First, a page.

Jewish Humane Education Kit
Note: This section does not, of course, include each and every quotation in the Bible about kindness to animals, but the list is sufficient to give the reader an idea of the basis for the Jewish attitude towards animals.
The term "nefesh chaya," a "living being" or a "living soul," is applied to animals as well as to people.
God viewed the creation of animals as well as of people as "good" and gave sea animals and birds the same blessing as people: "Be fruitful and multiply."
In granting people "dominion" over animals, stewardship not despotism was implied. According to Rabbi Yitzchak Hacohen Kook, the first rabbi of pre-state Israel:
Animals as well as people were initially given a vegetarian diet:
"Behold, I have given you every plant yielding seed which is upon the face of all the earth, and every tree with seed in its fruit; you shall have them for food. And to every beast of the earth, and to every bird of the air, and to everything that has the breath of life, I have given every green plant for food."
When, as a temporary concession to human weakness, humans were given permission to eat animals after the Flood, it was recognized that this would mean harmony between humans and animals would be replaced with estrangement and fear:
"And the fear of you and the dread of you shall be upon every beast of the earth, and upon every fowl of the air, and upon all wherewith the ground teemeth and upon all the fishes of the sea into your hand are they delivered."
God made treaties and covenants with animals just as with humans:
"Behold I establish My Covenant with you and with your seed after you, and with every living creature that is with you, the fowl, the cattle, and every beast of the earth with you; of all that go out of the ark, even every beast of the earth."
20:8-10 & 23:12 (see also Deuteronomy 5:14)
Animals as well as people are to rest on the Sabbath:
"Six days shalt thou labor, and do all thy work; but the seventh day is a sabbath to the Lord
"Six days thou shalt do thy work, but on the seventh day thou shalt rest that thine ox and thine ass may have rest, and the son of thy handmaid, and the stranger, may be refreshed."
A full chapter in the Talmud (the fifth chapter, Tractate Shabbat) and in the Shulhan Arukh (Orah Hayim 305) deal exclusively with laws against burdening an animal on Shabbat.
23:5 (see also Numbers 22:32)
It is a human duty to relieve animal suffering. Because Jewish law on preventing cruelty to animals is derived directly from a Biblical verse, it is said to be de-oraita — to have the force of the Torah behind the injunction (Bava Metzia 32b):
"If you see the ass of one who hates you lying under its burden, you shall refrain from leaving him with it, you shall help him to lift it up."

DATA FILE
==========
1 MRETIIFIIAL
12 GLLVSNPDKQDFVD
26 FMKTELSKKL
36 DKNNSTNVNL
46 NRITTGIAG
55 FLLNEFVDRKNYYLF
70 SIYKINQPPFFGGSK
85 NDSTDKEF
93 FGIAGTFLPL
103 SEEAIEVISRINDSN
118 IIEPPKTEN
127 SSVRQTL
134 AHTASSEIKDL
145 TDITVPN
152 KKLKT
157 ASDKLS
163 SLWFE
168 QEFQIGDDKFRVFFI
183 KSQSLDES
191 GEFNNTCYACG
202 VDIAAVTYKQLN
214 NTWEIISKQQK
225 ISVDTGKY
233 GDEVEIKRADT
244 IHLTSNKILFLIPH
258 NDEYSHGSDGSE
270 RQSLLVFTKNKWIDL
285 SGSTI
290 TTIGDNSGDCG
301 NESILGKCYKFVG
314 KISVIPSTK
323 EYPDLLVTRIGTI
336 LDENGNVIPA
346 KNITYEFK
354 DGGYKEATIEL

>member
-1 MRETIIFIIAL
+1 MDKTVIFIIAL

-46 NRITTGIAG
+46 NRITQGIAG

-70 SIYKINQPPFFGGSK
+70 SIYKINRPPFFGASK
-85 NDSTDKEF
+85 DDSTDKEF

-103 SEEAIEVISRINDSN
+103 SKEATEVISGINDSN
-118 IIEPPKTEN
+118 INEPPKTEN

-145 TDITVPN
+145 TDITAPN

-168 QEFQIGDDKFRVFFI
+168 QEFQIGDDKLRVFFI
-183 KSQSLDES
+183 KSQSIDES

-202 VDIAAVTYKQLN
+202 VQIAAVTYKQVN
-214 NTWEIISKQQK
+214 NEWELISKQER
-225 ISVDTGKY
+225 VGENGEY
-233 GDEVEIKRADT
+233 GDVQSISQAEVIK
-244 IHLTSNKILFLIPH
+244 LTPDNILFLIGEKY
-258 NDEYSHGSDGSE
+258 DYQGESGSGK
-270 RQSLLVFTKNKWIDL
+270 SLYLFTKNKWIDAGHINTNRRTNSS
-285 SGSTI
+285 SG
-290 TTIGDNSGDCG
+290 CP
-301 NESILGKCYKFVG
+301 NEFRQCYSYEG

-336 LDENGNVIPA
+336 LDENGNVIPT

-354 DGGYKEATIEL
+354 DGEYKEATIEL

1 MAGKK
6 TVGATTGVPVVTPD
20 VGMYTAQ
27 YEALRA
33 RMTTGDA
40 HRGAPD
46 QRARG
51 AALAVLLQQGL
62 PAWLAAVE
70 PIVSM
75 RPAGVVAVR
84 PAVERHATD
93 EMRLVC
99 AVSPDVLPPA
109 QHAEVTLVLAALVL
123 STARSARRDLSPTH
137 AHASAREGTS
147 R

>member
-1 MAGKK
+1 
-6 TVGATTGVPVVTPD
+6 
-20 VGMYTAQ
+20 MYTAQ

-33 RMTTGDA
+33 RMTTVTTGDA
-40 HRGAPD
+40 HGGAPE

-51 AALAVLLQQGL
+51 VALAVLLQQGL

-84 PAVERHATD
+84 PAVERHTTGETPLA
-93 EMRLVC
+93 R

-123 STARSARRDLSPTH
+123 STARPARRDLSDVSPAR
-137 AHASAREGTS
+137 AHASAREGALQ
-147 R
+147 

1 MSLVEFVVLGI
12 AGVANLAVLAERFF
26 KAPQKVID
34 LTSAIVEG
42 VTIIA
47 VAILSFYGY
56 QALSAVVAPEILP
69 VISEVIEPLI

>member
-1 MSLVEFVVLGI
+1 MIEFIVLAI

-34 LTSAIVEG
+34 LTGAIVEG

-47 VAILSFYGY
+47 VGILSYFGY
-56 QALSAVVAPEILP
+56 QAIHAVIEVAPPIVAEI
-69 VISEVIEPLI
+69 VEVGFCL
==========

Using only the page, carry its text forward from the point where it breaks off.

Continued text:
The Code of Jewish Law states:
It is bad enough that you have killed the calf, you must not add insult to injury by cooking the calf in its mother's milk. Animals, like humans, suffer emotionally. We must strive to cause them neither physical pain nor emotional anguish:
"You shall not boil a kid in its mother's milk."
Although killing animals was permitted as a concession to human weakness and to the primitive practices during biblical times, restrictions were placed (including the laws of kashrut) to spare animal suffering as much as possible and to instill in humans a sense of mercy and the understanding that killing was unnecessary:
"It is forbidden to kill a newborn ox, sheep, or goat until it has had at least seven days of warmth and nourishment from its mother. And whether it be ox or ewe, ye shall not kill it and its young in one day."
Maimonides comments on this issue:
Leather shoes may not be worn on Yom Kippur because one cannot ask for compassion if one has not shown it. Rabbi Moses Isserles, known as the Ramah, states: "How can a man put on (leather) shoes, a piece of clothing for which it is necessary to kill a living thing, on Yom Kippur, which is a day of grace and compassion, when it is written 'His tender mercies are over all His works.'"
Similarly, the blessing of She-heh-eyanu, thanking God for allowing us to reach a special occasion, and the greeting of Tithadesh (May you be renewed in your garment) are not recited when a person dons leather shoes or furs because these garments are the result of taking an animal's life. (Orah Hayim 223:6 Code of Jewish Law, vol.2, p.29)
The sabbath (seventh) year will be a year of sacred rest for the land, yet what the land itself produces in the Sabbath year is to feed animals as well as people:
"The sabbath of the land shall provide food for you...for your cattle also and for the beasts that are in your land all its yield shall be for food."
22:32 (see also Exodus 23:5)
The Talmud uses the following verse in which the angel of the Lord confronts Balaam as the primary basis for the assertion that inflicting suffering on animals is forbidden:
"Wherefore hast thou smitten thine ass? Behold, I have come forth to withstand you, because your way is perverse before me."
The Code of Jewish Law states: "It is forbidden, according to the law of the Torah, to inflict pain upon any living creature, even if it is ownerless or belongs to a non-Jew." The code deals with specific cruelties, such as "It is forbidden to tie the legs of a beast or of a bird in a manner as to cause them pain." (Code of Jewish Law, book 4, ch.191, p.84)
A bird must not be made to sit on eggs that are not her own (Kitzur Shulhan Arukh, vol. 5, ch. 191/3) and the Sefer Hasidim (12th century) warns against the spurring of horses.
The Talmud states that the obligation to relieve an animal from pain or danger supersedes rabbinic ordinances related to the Sabbath. (Shabbat 128b)
5:14 (see also Exodus 20:8-10 & 23:12)
Animals, like people, are to rest on the Sabbath:
"The seventh day is a sabbath to the Lord your God; on it you shall not do any work, you, your son...or your ox, or your ass, or any of your cattle." (see also Exodus 20:8-10; 23:12)
A person may not eat or drink before first providing for his or her animals, based on the following statement: